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How to Fix a Leaky Web Site

by Bob DeStefano  |  
February 17, 2009

This may sound shocking, but your company may already have more than enough traffic on your Web site to achieve your business goals—but the problem is that you may have a leaky Web site... That is, prospects and customers are visiting your Web site, but very few are taking the next step to do business with you.

Might you have a leaky Web site? Read on to learn how to diagnose the problem and, more importantly, how to fix the leaks.

How to Tell If You Have a Leaky Web Site

To determine whether you suffer from the symptoms of a leaky Web site, review your Web analytic reports that track visitor behavior and look for the following issues:

  • Your conversion rate is low. How many anonymous Web visitors turn into named leads for your sales process? Your conversion rate is the measure of your ability to persuade your visitors to take action and reach out to you. If your conversion rate is low (or nonexistent), your Web site definitely has leaks.
  • Your bounce rate is high. Your bounce rate measures the number of people who arrive at one of your Web site pages and then leave without doing anything. They are a good indicator of whether your Web site meets the needs of your visitors, or whether they think it is a complete waste of time. If your bounce rate is relatively low (under 25%), then your Web site is doing its job effectively, leading prospects to the next step. If your bounce rate is high (over 40%), you have a leaky Web site.

How to Plug the Leaks

If you have a leaky Web site, don't fret. The following tips will help you plug the leaks and optimize your Web site for more leads and sales.

Make sure your content is customer-focused

Prospects are not visiting your Web site to kill time. They are there to find a solution or solve a problem. Does your Web site content draw these prospects in—or cause them to bounce away?

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Bob DeStefano is president of SVM E-Marketing Solutions, a B2B online marketing agency that helps industrial companies use online marketing to produce bottom-line results.

Pro members: Interested in hearing more wisdom from Bob? Be sure to check out this online seminar presented by Bob, How to Make Your B-to-B Website a Lead Generation Machine.

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  • by Jami Tue Feb 17, 2009 via web

    even if we did all the things us recommend, still bounce rate is above 40% .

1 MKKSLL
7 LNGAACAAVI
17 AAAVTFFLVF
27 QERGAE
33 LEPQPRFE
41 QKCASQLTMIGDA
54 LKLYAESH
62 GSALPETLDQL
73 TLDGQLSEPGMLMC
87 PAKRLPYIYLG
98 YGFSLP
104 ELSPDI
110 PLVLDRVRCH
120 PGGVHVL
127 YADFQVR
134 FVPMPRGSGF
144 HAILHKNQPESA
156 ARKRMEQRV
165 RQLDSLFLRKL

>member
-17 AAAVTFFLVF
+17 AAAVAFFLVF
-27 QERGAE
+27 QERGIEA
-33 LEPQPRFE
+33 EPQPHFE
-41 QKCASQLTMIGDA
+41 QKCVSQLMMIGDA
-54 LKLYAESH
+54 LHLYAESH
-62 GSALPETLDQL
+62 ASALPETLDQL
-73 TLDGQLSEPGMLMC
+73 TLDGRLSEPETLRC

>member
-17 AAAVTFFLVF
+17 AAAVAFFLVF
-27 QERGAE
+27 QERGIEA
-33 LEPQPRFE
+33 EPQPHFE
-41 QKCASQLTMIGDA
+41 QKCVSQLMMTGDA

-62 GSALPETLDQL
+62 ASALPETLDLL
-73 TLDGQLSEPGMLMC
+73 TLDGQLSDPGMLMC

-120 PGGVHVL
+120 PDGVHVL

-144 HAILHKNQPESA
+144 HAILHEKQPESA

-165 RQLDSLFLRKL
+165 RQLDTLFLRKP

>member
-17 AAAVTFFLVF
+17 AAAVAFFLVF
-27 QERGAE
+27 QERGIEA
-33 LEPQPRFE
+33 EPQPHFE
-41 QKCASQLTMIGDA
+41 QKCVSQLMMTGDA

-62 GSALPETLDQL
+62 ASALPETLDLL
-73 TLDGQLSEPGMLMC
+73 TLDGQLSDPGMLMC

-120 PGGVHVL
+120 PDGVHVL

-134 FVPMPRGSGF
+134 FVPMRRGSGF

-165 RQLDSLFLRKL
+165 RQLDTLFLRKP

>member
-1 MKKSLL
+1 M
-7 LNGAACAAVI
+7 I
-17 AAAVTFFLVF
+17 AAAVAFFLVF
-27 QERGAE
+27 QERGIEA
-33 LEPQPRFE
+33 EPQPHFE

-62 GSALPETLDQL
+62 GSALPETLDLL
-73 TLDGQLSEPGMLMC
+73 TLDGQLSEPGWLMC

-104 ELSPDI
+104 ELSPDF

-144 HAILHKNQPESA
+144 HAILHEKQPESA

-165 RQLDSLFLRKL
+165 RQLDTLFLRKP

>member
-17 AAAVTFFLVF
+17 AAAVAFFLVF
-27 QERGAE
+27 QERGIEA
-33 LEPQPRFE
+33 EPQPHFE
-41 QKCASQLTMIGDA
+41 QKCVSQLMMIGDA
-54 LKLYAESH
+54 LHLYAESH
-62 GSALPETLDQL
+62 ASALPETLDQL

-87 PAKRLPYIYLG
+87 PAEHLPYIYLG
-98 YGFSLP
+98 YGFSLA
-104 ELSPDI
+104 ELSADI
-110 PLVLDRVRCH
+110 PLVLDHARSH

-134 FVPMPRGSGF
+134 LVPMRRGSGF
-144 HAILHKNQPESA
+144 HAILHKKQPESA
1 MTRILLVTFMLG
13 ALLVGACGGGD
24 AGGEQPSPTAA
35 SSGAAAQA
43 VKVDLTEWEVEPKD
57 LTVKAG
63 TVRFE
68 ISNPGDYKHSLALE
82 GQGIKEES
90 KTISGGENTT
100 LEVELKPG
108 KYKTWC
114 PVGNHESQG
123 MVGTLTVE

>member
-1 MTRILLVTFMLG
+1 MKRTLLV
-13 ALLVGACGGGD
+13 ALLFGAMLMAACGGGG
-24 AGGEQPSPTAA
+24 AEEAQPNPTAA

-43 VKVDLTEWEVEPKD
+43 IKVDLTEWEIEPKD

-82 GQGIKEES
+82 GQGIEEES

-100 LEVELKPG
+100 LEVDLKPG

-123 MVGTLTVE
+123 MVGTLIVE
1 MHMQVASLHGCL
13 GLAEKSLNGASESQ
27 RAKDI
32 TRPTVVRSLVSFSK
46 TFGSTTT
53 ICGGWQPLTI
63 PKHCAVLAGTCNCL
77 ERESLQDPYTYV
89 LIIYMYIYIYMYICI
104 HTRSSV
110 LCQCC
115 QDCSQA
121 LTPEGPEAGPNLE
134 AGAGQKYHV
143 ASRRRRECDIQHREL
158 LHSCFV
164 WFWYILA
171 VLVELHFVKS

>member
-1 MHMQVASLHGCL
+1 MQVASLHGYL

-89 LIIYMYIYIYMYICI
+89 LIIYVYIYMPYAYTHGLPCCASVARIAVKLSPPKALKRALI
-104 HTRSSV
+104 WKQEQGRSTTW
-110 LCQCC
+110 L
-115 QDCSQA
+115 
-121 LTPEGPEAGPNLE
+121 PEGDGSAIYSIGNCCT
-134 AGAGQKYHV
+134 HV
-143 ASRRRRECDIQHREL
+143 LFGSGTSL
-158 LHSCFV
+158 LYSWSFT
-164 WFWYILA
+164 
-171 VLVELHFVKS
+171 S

• by Beks Wed Feb 18, 2009 via web

    I think this is great, useful advice. If I put a product in my cart and then they ask me to "sign in" or "sign up" I end up not purchasing the product because the steps to sign in are a pain. This should be offered after the purchase is made.

  • by Jean-Sebastien Wed Feb 18, 2009 via web

    good post Bob. But I'm questioning your 2 kpis. In fact, conversion rate could be low, maybe is due to a lack of call to actions on your website. Although, the element you need to really check is funnel completion rate. It will tell you where potential leads leave the process and it could help you simplify your forms. Average bounce rate on a lead generation site is near 60%. You might need to break down it to bounce rate on your product page and even by trafic sources.

    Than, you could identify which page needs to be improve with, for example, A/B testing. You could modify message communicated on your source.

  • by Stuart Fri Feb 20, 2009 via web

    Great article and some really useful information but like Jean-Sebastian I too question your percentages. (I've worked in the SEM industry for 12 years and have extensive data on bounce rates)

    Bounce rates can vary widely. Anything for 30% -70% is a good bounce rate depending on the website. For example, on an ecommerce FMCG website you can see the same visitor(IP) coming back daily for days on end - sometimes several times a day. This is a typical case of visitors "price comparing" with other competitors. These sites have typically high bounce rate sites. Also take into account visits that occur as a result of a longtail search - typically 80-90% of a websites overall traffic. Longtails account for a very high percentage of bounce rates.

    Low bounce rate websites can have engaging content, news articles on the front page adding stickiness and lowering the overal bounce rate.

    Landing pages such as those that sell e-books ( the ones that are very long single pages) have extremely low bounce rates. This is due to the covert keywords placed throughout the page. Users are frustrated by page length so scroll but every so often something cathces the eye and they stop to read.

    Bounce rate is too wide a metric so it's not accurate to say a website should be 25% or less to be successful.

  • by aricard Thu Apr 9, 2009 via web

    These are great points that are sure to plug a lot of leaks. One issue I would disagree with is the heavy emphasis on phone communication. Recently, a client spoke with 250 online shoppers and presented them with a variety of scenarios they might encounter when shopping with an online retailer. These were pretty typical experiences such as difficulty finding an item, general questions about a product or service, questions on return policy. Shoppers were then asked to identify their preferred method of communication for each situation. Interestingly, phone was never the #1 preferred method of communication. Turns out that live chat was the preferred method for scenarios that are most likely to occur during the sales process. So while I agree that you should make it easy and obvious for people to connect and engage with you, consider alternatives beyond the phone. Customers may very well prefer it.

  • by chris Sat Jun 6, 2009 via web

    how do you fix a web site?

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